In good times, analysts justify valuations giving interesting investment rationale.
In the early 1990s, when Harshad Mehta was trading in Associated Cement Company’s stock (known only as ACC now), which rose from Rs 200 to Rs 9,000, he propagated a unique concept to justify the valuations - replacement cost theory.
He argued that old companies should be valued on the basis of the amount of money which would be required to create another such company.
Whenever markets rally and valuations get expensive, analysts and experts always have a theory to justify stock prices.
The current market is no different. “Investors can burn their fingers if they follow the optimism of stock market experts and follow their investment rationale for scripts that have rich valuations,” says Arun Kejriwal, director, KRIS.
He says it’s time for investors to be very cautious, as the S&P BSE 500 index is currently trading at a price-to-earnings ratio of 24, very close to the valuations we saw in 2008.
In the current rally, there are four investment concepts being used to justify the valuations.
Scarcity premium: When there are very few companies operating in a particular space and doing well financially, investors put a scarcity premium on them.
It signifies that there are limited opportunities in that segment and some are willing to pay extra for these. Logistics companies are one example.
Investors who want to take exposure to the growing e-commerce space in the country are increasingly looking at logistics companies benefiting from the online shopping boom.
As there are only a few players, they are enjoying a scarcity premium.
Similarly, before Narayana Health and HealthCare Global Enterprises got listed, hospital companies used to get scarcity premium.
“This concept is also prevalent during initial public offerings (IPOs). Investment bankers use it to price an issue aggressively,” says G Chokkalingam, founder of Equinomics Research and Advisory.
Sunrise sectors: In the current market, insurance and defence companies are examples.
Analysts justify paying a high premium for them as these industries are in a nascent stage and have the potential to grow exponentially.
Such cases have been made for many sectors in the past, like information technology companies.
After a few years, investors realise the promised growth was hard to come by.
Growth stocks: These companies are usually the darlings of investors, as they have a track record of compounded annual growth rate of 20-30 per cent - even more in some cases.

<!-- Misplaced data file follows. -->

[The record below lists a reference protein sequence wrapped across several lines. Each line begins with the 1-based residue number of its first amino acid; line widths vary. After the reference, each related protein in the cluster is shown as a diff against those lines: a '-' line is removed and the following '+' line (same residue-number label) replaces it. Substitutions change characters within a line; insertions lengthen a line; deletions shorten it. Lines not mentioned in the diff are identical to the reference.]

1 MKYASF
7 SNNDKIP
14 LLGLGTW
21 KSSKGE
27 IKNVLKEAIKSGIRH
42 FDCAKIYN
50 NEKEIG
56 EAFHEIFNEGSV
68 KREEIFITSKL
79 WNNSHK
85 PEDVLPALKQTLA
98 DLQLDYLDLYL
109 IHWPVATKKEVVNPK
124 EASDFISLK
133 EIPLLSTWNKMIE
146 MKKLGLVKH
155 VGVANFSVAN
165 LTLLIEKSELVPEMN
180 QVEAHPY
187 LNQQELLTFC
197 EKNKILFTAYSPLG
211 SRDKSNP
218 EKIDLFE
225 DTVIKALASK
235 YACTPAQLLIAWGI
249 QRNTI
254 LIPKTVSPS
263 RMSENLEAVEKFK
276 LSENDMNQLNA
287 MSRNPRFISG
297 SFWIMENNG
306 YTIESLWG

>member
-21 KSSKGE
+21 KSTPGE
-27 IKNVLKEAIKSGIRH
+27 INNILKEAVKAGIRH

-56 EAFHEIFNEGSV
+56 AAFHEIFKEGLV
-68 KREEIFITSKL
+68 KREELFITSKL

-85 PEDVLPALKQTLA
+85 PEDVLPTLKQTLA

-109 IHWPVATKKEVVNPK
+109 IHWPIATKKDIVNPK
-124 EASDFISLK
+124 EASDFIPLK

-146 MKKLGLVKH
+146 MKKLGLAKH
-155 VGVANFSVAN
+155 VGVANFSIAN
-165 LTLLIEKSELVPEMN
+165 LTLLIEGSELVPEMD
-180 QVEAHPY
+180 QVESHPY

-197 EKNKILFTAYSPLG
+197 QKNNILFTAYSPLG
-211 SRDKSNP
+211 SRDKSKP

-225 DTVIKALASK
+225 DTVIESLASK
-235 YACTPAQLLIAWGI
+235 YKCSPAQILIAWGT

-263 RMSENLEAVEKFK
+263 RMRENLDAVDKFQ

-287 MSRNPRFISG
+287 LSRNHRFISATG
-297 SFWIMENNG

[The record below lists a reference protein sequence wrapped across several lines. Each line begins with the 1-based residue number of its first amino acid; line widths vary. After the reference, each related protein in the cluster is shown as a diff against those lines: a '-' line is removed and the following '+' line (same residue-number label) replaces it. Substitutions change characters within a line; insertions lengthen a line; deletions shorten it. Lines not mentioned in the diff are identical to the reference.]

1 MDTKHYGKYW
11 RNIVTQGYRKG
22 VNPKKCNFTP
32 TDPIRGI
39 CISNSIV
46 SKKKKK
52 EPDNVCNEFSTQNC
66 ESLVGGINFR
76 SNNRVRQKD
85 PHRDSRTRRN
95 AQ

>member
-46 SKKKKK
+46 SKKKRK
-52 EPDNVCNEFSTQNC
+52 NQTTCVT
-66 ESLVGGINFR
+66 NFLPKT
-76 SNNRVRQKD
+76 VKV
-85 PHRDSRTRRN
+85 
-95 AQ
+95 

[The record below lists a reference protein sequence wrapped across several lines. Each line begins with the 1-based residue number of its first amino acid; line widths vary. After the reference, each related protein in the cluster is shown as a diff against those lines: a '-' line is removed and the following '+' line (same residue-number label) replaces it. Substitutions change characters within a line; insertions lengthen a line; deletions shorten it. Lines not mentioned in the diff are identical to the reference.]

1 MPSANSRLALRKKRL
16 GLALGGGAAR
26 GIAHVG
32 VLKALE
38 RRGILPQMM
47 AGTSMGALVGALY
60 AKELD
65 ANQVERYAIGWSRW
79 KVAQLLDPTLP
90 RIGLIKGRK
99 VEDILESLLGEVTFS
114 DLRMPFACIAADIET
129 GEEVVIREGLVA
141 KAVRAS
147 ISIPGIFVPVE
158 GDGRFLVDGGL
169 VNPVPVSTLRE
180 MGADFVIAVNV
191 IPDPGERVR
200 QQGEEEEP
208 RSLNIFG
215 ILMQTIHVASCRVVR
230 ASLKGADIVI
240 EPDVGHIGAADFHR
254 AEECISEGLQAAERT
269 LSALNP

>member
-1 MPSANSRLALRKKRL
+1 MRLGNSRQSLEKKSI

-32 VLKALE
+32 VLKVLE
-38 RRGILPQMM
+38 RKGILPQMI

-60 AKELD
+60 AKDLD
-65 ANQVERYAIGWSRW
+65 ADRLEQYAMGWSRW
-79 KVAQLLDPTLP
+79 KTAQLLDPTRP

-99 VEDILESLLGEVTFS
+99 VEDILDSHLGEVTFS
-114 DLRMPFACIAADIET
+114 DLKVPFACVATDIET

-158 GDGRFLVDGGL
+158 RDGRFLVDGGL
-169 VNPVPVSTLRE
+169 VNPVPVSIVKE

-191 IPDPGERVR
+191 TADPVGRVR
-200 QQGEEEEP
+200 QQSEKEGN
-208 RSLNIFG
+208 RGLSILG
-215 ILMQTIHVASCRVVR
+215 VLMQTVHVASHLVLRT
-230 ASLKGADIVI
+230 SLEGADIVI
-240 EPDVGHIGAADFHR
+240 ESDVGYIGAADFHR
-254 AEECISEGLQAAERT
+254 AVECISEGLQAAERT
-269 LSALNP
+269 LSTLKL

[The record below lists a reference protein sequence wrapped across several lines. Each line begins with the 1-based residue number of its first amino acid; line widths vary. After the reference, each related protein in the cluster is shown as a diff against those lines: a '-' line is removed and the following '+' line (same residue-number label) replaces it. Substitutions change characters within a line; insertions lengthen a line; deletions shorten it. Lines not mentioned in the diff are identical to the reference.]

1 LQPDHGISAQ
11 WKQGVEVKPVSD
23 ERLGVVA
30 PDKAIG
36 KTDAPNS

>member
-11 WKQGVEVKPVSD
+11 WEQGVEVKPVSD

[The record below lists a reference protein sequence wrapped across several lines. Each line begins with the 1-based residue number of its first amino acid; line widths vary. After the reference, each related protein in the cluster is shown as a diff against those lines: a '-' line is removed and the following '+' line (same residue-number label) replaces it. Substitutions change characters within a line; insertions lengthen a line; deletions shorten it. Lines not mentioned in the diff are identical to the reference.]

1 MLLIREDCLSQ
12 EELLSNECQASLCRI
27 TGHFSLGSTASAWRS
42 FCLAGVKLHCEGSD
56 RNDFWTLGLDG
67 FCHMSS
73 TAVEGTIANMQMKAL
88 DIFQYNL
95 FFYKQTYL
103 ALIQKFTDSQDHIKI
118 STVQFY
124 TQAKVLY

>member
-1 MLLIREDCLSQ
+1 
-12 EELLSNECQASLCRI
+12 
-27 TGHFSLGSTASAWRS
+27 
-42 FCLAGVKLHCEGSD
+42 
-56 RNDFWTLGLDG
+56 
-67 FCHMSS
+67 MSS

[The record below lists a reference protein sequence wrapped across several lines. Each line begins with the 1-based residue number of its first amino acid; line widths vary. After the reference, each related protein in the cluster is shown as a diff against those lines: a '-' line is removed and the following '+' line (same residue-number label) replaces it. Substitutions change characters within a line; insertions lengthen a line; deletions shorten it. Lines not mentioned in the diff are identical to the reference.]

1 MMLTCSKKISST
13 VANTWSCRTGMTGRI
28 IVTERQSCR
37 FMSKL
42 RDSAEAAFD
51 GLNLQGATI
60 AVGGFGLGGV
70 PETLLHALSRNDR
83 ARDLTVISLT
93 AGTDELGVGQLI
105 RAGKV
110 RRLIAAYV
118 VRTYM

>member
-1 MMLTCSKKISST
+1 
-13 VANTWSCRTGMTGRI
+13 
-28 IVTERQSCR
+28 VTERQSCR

They enjoy higher valuations than the broader index, irrespective of market conditions.
There are some private banks, fast moving consumer goods companies and automobile stocks where this trend is visible.
While the premiums are justified in such cases, the question is how much more an investor should be willing to pay.
“They may look expensive all the time if you compare them to the broader market. An investor needs to look at the lows these stocks have made historically and then decide on the premium,” says Kejriwal.
For example, take a look at the past price-to-book value of private banks and see the highest and the lowest valuations they have traded at.
That would give you a fair idea about when to enter.
Earnings will catch up: It’s another way analysts justify good companies with rich valuation or businesses in a sunrise sector.
They say that the stock might look expensive but future earnings justify the price.
“The most commonly used valuation matrix is price/earnings-to-growth (PEG) ratio. This is a good tool to measure a company’s expected growth. The problem is that many use two-year or three-year forward earnings while calculating it, to justify the high valuations,” says Kejriwal.
“In the current market, there’s a lot that investors need to be wary of. There’s a bubble in small- and mid-cap stocks, valuations of some microfinance companies are much higher than those of well-established private banks and small infrastructure companies are irrationally priced. In the past, whenever investors followed investment rationales of stock market experts in justifying such valuations, they have seen investments erode by more than 50 per cent on the correction that followed the rally,” says Chokkalingam.
Experts say that when the Goods and Services Tax (GST) Bill is passed, the markets might start seeing correction.
Whatever the markets were expecting has already happened - like the monsoon and the pay commission.
The current rally is driven by just one event - the GST Bill.
“When an epic event that markets have been waiting for actually occurs, there’s always euphoria, followed by correction,” says Kejriwal.
So, place your bets diligently. Don’t get swayed by novel investing concepts.
In such market conditions, it is better to be safe than sorry.